Brisbane was wiped off the face of the Earth and Queensland ceased to exist as a political entity under the combined military forces of Victoria and New South Wales during violent conflict at the end of the twentieth century. Brisbane was annihilated because of the un-Christian sins of its people, and the moral corruption of its leaders. The Queensland Defence Force was incapable of defending even itself, let alone defeating the invading troops. The pivotal event in this collapse concerned the alluring performances by a group of ‘lady parachutists’ who entertained the Queensland military forces, thereby distracting them and allowing the opposing forces to easily defeat them at the Battle of Fort Lytton.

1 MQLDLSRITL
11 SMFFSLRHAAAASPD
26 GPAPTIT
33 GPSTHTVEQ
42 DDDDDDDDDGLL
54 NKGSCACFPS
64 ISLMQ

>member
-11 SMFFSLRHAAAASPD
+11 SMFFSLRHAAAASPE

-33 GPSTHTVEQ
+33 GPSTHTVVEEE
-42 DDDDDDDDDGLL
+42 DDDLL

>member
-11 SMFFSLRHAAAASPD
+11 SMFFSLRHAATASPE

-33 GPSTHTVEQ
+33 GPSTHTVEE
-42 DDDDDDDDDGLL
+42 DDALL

That, at least, is the key to the plot of Dr Thomas Pennington Lucas's 1894 dystopian novel The Ruins of Brisbane in the Year 2000. The origin of this ‘lady parachutists’ myth, and the connections between this myth and the end of Queensland civilisation, led me to research a fascinating episode in Queensland's cultural history, and in particular Victorian notions of sexual propriety, ‘true manhood’ and the combined — albeit veiled — threats posed by unfettered female sexuality and male masturbation.